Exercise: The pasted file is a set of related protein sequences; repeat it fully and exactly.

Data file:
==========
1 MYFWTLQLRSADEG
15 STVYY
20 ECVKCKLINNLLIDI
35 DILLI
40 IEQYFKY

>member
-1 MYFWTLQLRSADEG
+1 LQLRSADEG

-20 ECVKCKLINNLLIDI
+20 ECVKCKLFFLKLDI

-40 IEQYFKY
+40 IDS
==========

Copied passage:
1 MYFWTLQLRSADEG
15 STVYY
20 ECVKCKLINNLLIDI
35 DILLI
40 IEQYFKY

>member
-1 MYFWTLQLRSADEG
+1 LQLRSADEG

-20 ECVKCKLINNLLIDI
+20 ECVKCKLFFLKLDI

-40 IEQYFKY
+40 IDS